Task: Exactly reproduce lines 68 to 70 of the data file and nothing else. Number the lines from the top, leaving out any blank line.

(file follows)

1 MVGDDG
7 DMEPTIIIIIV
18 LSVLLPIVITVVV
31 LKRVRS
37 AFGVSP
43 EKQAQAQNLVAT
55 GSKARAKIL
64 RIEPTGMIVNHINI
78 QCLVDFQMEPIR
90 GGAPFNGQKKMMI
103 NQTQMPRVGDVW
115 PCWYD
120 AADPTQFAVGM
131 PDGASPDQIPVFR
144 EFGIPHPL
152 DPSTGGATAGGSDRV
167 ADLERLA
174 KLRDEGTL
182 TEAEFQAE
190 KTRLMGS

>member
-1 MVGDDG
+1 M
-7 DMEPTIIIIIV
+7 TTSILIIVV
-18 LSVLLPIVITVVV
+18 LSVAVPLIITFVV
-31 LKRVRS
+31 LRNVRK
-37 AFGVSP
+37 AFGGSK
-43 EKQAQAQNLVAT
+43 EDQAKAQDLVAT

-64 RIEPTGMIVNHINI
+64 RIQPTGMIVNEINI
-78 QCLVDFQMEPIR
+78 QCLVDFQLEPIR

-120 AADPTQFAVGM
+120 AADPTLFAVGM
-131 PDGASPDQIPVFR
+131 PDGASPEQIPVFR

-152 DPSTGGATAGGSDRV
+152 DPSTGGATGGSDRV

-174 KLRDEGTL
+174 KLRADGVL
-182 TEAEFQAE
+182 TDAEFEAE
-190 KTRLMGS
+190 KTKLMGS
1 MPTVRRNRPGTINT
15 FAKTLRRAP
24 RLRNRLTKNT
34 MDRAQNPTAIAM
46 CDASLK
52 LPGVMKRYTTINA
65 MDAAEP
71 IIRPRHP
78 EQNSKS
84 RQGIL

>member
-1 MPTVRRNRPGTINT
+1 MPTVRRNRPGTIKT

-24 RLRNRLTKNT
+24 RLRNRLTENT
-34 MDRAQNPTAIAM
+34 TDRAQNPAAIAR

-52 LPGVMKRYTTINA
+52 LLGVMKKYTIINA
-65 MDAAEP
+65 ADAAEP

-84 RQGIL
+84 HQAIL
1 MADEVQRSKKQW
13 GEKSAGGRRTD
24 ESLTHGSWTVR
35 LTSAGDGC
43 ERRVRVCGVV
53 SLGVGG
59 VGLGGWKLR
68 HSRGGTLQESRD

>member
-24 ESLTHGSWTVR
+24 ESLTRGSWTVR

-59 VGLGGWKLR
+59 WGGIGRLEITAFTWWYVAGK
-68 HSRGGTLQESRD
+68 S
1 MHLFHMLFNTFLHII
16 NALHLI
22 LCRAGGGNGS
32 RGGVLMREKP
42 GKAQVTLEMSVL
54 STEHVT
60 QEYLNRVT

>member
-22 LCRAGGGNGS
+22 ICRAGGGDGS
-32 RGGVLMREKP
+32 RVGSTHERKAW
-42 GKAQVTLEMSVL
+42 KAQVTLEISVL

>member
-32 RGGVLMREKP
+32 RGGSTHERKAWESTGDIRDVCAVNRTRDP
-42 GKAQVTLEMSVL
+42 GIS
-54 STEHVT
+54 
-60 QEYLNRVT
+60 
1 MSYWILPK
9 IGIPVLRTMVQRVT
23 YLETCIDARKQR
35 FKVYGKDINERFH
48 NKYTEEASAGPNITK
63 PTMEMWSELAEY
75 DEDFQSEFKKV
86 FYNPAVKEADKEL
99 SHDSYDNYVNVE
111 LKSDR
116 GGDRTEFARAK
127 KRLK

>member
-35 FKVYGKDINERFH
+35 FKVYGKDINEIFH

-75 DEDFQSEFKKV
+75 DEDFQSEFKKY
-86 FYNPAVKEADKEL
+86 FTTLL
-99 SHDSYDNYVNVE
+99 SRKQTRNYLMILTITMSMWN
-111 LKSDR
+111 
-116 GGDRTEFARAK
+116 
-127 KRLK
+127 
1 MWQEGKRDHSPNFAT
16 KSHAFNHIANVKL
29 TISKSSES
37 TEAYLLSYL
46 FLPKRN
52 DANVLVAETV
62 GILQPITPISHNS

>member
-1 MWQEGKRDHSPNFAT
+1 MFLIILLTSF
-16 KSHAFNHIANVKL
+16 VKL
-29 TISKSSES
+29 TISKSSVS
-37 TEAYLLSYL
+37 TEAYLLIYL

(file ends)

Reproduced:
+52 LLGVMKKYTIINA
-65 MDAAEP
+65 ADAAEP